Employees as Patients: Joy Castellanos
For years, Joy Castellanos, an administrative assistant in the University of Illinois College of Medicine, suffered from thyroid disease. However, doctors always told Joy that her thyroid was healthy because her thyroid-stimulating hormone (TSH) levels were in the “normal” range.
She struggled with a wide range of symptoms all tied to issues with her thyroid — hair loss and constant fatigue, among others — but doctors told Joy they were either related to women’s issues, were stress-induced, or, as one physician suggested, “just all in her head.”
“I was extremely frustrated because the doctors would simply look at my TSH results and declare that my thyroid was healthy when I was clearly exhibiting all the symptoms of hypothyroidism,” Joy recalled.
After seeing a number of doctors near her home in the western suburbs, she connected with
Dr. Ari Rubenfeld in the Department of Otolaryngology at UI Health.
“Joy had a compendium of non-specific symptoms that added up to greater systemic problems,” Rubenfeld said.
Upon his initial examination, Dr. Rubenfeld saw nothing abnormal and confirmed that her thyroid levels were within the normal range. But he remained concerned by her symptoms and suggested an in-clinic ultrasound of her thyroid, which immediately revealed the cause of Castellanos’ symptoms: Her thyroid twice its normal size.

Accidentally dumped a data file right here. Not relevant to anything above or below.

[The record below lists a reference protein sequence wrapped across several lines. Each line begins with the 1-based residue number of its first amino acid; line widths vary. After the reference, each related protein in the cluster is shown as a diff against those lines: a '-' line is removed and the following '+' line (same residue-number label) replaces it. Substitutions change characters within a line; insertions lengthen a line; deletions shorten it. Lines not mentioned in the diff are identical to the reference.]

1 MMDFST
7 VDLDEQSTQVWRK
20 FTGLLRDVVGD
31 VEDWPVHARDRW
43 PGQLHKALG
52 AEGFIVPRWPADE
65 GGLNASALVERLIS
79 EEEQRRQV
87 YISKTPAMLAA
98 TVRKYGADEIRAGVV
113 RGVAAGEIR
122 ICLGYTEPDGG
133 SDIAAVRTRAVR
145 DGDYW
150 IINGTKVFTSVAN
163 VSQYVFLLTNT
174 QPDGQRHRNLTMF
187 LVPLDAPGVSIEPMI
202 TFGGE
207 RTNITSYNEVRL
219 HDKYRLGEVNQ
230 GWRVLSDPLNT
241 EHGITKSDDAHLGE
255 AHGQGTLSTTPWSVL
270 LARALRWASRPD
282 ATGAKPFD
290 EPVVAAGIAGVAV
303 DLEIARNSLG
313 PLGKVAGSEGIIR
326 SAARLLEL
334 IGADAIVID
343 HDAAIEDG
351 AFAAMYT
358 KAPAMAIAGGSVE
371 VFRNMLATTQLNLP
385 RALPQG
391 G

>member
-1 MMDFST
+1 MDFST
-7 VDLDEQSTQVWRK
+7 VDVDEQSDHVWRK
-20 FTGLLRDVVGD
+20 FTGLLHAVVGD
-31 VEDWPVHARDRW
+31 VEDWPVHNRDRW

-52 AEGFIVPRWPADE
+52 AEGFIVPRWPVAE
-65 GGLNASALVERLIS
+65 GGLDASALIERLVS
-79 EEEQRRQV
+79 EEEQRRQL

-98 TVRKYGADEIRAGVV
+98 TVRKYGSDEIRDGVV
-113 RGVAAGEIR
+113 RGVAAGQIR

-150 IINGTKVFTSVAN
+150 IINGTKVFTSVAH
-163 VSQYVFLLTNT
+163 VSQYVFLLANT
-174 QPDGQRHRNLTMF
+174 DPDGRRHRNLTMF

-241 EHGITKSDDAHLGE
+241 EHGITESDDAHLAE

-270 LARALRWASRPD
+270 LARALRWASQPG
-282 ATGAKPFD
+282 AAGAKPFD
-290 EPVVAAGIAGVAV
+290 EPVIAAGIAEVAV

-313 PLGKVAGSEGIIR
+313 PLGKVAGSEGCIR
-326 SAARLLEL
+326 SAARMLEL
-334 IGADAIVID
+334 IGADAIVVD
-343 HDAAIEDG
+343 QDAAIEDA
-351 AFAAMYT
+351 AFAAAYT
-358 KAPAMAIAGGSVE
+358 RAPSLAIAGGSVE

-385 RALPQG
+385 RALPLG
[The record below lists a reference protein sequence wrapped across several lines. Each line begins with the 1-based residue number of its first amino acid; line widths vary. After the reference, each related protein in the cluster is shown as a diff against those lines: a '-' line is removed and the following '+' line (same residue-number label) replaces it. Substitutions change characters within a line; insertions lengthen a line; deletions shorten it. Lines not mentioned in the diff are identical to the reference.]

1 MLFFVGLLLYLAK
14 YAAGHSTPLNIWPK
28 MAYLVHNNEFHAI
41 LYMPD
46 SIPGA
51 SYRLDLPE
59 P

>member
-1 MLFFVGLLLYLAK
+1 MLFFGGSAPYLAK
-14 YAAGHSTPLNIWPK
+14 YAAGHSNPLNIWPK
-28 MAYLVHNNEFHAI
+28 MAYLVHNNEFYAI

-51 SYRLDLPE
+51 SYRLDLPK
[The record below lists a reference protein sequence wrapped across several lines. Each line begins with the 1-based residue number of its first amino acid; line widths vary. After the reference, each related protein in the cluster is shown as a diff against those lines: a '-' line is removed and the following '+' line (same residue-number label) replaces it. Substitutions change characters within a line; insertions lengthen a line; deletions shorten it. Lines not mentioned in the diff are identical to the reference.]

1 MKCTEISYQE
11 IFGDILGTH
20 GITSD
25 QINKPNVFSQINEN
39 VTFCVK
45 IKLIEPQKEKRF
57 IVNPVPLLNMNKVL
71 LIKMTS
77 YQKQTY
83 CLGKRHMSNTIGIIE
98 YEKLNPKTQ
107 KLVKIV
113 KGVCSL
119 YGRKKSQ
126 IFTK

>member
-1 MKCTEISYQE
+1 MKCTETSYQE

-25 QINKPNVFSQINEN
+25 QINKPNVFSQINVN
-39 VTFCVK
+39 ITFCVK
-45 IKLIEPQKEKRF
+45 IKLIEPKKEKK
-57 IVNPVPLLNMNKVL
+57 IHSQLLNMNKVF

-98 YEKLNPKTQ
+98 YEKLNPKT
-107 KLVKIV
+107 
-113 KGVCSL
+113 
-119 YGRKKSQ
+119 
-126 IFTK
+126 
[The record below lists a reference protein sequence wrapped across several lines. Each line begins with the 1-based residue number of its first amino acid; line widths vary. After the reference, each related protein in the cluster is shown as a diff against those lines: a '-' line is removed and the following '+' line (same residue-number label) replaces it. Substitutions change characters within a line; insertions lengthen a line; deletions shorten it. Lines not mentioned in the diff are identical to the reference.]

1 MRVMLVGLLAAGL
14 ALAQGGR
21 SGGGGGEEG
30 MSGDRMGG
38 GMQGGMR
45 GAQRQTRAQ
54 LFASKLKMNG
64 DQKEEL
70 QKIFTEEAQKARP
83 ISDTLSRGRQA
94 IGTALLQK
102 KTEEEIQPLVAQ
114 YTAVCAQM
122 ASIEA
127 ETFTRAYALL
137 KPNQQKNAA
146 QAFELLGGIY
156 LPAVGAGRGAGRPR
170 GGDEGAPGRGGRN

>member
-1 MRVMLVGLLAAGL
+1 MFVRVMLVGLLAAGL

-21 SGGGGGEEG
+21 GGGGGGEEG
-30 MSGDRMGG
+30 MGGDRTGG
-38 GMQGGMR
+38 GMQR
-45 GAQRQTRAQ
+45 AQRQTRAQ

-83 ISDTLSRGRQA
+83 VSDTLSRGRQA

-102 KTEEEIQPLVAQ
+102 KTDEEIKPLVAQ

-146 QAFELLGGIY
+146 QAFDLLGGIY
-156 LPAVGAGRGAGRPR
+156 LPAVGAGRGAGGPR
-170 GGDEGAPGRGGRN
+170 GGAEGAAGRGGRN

“Dr. Rubenfeld took it to the next level, even though the examination found nothing wrong,” Joy said. “I really liked that because for so long other physicians had told me there was nothing wrong.”
Dr. Rubenfeld also referred Castellanos to the Division of Endocrinology for additional tests. After significant tests and additional consultation there, it was decided that Joy needed both thyroid and parathyroid surgery.
The results of the surgery for Joy were immediate.
“I’ve had several surgeries, but this was the best I’ve ever experienced,” Joy said. “Usually, when you come out of surgery you feel awful. But when I came out of this surgery, I felt immediately better, and mentally clear. I can’t even describe it — I felt like a new person.”
Dr. Rubenfeld says Joy’s complex case speaks to the need for the comprehensive, multidisciplinary care provided by the Thyroid Program at UI Health. “It was really connecting her to Endocrinology that made the difference in the end,” he said. “This case reinforces the general notion of collaborative care of our endocrine patients.”
Dr. Rubenfeld is part of a team working to establish a Thyroid Center of Excellence at UI Health. “It is a collaboration between all disciplines that work on thyroid and parathyroid care — Endocrinology, Otolaryngology, Pathology, Radiology, Nuclear Medicine, and General Surgery. It remains in its infancy of development, but we have full support to push ahead.”
For Joy, there still are health challenges, but she said her health is on the rise. And her peace of mind is intact, something she attributes in great part to Dr. Rubenfeld.
“I knew there was a problem when others were telling me it was in my head,” she said. “He was a lifesaver who vindicated me after so many years.”